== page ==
Download required elements

Go to the cloud/cluster controller and download the required items.

For a 64-bit image:

      $ URL=”http://uec-images.ubuntu.com/releases/karmic”
      $ wget -O image.gz $URL/beta/ubuntu-uec-karmic-amd64.img.gz
      $ wget -O vmlinuz $URL/beta/ubuntu-uec-karmic-amd64-vmlinuz-
      $ wget -O initrd $URL/beta/ubuntu-uec-karmic-amd64-initrd.img-

For a 32-bit image:

      $ URL=”http://uec-images.ubuntu.com/releases/karmic”
      $ wget -O image.gz $URL/beta/ubuntu-uec-karmic-i386.img.gz
      $ wget -O vmlinuz $URL/beta/ubuntu-uec-karmic-i386-vmlinuz-
      $ wget -O initrd $URL/beta/ubuntu-uec-karmic-i386-initrd.img-

Bundle the EMI

First you should unpack and resize your image to the desired size, lets say 4Gb. This can take a very long time (15 minutes !) on slow disks as you unpack 10Gb-worth of image space:

      $ zcat -f image.gz | cp –sparse=always /dev/stdin image
      $ e2fsck -f image
      $ resize2fs image 4G
      $ truncate –size=4G image

Then bundle and upload the kernel:

      $ . eucarc
      $ euca-bundle-image -i vmlinuz –kernel true
      $ euca-upload-bundle -b ueckernel -m /tmp/vmlinuz.manifest.xml
      $ euca-register ueckernel/vmlinuz.manifest.xml

Take note of the EKI reference, you’ll need it later. Then bundle, upload and register the ramdisk:

      $ euca-bundle-image -i initrd –ramdisk true
      $ euca-upload-bundle -b uecramdisk -m /tmp/initrd.manifest.xml
      $ euca-register uecramdisk/initrd.manifest.xml

Take note of the ERI reference. Finally, bundle the image with the kernel and ramdisk, upload and register:

      $ euca-bundle-image -i image –kernel eki-KKKKKKKK –ramdisk
      $ euca-upload-bundle -b uecimage -m /tmp/image.manifest.xml
      $ euca-register uecimage/image.manifest.xml

Bundling will also take a lot of time ! Take note of your EMI reference.

Start an instance of your EMI

In order to access your instance using SSH, you’ll need to setup a few one-time things (create a SSH key and authorize access to port 22 of your instances):

      $ euca-add-keypair mykey > mykey.priv
      $ chmod 0600 mykey.priv
      $ euca-authorize default -P tcp -p 22 -s

Now it’s time to start your instance !

      $ euca-run-instances -k mykey emi-XXXXXXXX -t c1.medium

The “c1.medium” VM type is sufficient by default to run a 4Gb instance. You should take note of the i-YYYYYYYY reference that is displayed on your INSTANCE line. The first time you start an EMI, it can take some time (like 10 minutes) to move from “pending” state to “running”, depending on size. You can use the following command to automatically watch the output of euca-describe-instances, every 5 seconds:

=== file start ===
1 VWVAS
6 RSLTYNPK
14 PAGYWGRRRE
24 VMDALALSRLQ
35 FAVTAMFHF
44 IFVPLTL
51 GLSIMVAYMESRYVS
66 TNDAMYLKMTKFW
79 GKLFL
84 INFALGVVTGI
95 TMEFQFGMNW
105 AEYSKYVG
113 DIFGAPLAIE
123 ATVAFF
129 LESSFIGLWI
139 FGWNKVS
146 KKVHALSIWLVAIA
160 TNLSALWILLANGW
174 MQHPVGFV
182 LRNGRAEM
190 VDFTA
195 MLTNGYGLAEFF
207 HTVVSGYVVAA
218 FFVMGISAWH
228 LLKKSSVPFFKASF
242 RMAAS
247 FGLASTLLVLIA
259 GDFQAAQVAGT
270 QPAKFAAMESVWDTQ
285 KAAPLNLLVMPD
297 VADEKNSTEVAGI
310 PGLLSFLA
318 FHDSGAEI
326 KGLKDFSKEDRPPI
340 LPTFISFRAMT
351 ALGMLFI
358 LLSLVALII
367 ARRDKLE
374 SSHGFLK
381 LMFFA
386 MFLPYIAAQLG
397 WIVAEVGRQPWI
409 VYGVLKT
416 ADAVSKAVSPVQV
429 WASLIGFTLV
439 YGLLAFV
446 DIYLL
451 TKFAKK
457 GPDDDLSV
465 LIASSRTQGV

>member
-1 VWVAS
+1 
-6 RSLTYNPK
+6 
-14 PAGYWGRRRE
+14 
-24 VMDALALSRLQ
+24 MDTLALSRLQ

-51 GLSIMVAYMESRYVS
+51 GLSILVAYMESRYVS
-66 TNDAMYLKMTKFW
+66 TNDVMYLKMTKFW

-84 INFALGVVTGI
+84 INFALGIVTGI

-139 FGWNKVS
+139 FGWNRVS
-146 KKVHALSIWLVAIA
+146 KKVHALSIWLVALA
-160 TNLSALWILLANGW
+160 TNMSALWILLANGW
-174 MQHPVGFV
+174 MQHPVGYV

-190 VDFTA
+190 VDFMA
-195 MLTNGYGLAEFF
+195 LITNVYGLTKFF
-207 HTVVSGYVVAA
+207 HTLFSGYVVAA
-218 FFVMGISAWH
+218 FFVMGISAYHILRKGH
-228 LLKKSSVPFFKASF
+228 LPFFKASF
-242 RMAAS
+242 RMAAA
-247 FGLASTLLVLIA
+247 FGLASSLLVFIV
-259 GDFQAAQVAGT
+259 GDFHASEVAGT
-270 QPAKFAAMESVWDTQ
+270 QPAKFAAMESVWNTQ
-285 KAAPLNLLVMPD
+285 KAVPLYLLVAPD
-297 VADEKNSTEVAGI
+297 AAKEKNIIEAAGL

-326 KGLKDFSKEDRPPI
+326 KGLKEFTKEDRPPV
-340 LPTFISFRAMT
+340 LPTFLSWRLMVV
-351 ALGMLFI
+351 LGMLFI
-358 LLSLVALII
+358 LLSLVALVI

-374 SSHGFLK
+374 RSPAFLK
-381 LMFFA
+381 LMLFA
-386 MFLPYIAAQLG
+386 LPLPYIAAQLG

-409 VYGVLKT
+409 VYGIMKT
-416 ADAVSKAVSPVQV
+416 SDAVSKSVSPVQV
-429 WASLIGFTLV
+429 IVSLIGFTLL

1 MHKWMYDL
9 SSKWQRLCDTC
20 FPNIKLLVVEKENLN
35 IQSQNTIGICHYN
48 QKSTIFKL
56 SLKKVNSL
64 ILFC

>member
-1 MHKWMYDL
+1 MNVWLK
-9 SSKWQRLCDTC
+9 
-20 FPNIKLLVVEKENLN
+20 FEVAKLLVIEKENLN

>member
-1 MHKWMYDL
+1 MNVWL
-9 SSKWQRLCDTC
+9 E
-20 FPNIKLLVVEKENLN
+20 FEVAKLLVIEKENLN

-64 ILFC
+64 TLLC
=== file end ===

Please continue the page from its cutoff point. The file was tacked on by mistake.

$ watch -n 5 euca-describe-instances

Take note of the first ZZZ.ZZZ.ZZZ.ZZZ IP address mentioned in the output of the command. When the instance is “running”, ctrl-C to exit watch, then:

      $ ssh -i mykey.priv ubuntu@ZZZ.ZZZ.ZZZ.ZZZ

You are in ! When you’re done playing with your instance, just run the following command on the cloud/cluster controller.

      $ euca-terminate-instances i-YYYYYYYY

In the third and last part of this series of articles, we’ll talk about how to run instances from another workstation, as a cloud “customer”.

Run your own Ubuntu Enterprise Cloud, part 1

This information is originally posted here.

Ubuntu Enterprise Cloud is the product, powered by Eucalyptus, that allows you to easily run your own Amazon-EC2-like private cloud. It’s a lot simpler than you’d think. With the recent Ubuntu Server 9.10 beta release, you are now able to easily deploy that infrastructure from the CD installer.


To deploy a minimal cloud infrastructure, you’ll need at least two dedicated systems. One will hold the cloud controller (clc), the cluster controller (cc), walrus (the S3-like storage service) and the storage controller (sc). This one needs fast disks and a reasonably fast processor. The other system(s) are node controllers (nc) that will actually run the instances. These ones need CPUs with VT extensions, lots of CPU cores, lots of RAM, and fast disks. For both, 64-bit support is highly recommended.

Installing the cloud/cluster controller

Download the 9.10 Server beta ISO. When you boot, select “Ubuntu Enterprise Cloud install”. When asked whether you want a “Cluster” or a “Node” install, select “Cluster”. It will ask two other cloud-specific questions during the course of the install:

      1. Name of your cluster: pick any name you want 🙂
      2. List of IP addresses on the LAN that the cloud can allocate to instances:
         enter a list of space-separated unused IP addresses on your LAN.

When it reboots, run the following to get the latest eucalyptus package and reboot:

      $ sudo apt-get update
      $ sudo apt-get upgrade
      $ sudo reboot

Installing node controllers

The node controller install is even simpler. Just make sure that you are connected to the network on which the cloud/cluster controller is already running. Take the same ISO, select “Ubuntu Enterprise Cloud install”. It should detect the Cluster and preselect “Node” install for you. That’s all.

It is also recommended to update to the latest 9.10 status:

      $ sudo apt-get update
      $ sudo apt-get upgrade

Connect your node controllers to the cloud

After all nodes are installed, you need to return to the cloud/controller and run the following command to make it “discover” your newly-installed nodes.

      $ sudo euca_conf –no-rsync –discover-nodes

Confirm all the nodes it finds, and you are done. To check that your private cloud infrastructure is ready to serve, you need to retrieve admin credentials and run euca-describe-availability-zones command. Run the following on your cloud/cluster controller:

      $ sudo euca_conf –get-credentials mycreds.zip
      $ unzip mycreds.zip
      $ . eucarc
      $ euca-describe-availability-zones verbose

This last command returns a description of the capabilities of your cloud cluster, how many instances of each type you could run on it, for example:

AVAILABILITYZONE |- vm types  free / max  cpu  ram disk
AVAILABILITYZONE |- m1.small  0004 / 0004  1   128    2
AVAILABILITYZONE |- c1.medium 0004 / 0004  1   256    5
AVAILABILITYZONE |- m1.large  0002 / 0002  2   512   10
AVAILABILITYZONE |- m1.xlarge 0002 / 0002  2  1024   20
AVAILABILITYZONE |- c1.xlarge 0001 / 0001  4  2048   20

In part 2 of this series, we’ll cover bundling your first EMI (Eucalyptus Machine Image), based on Ubuntu Server 9.10 Beta. We’ll test it by starting an instance of it. Stay tuned !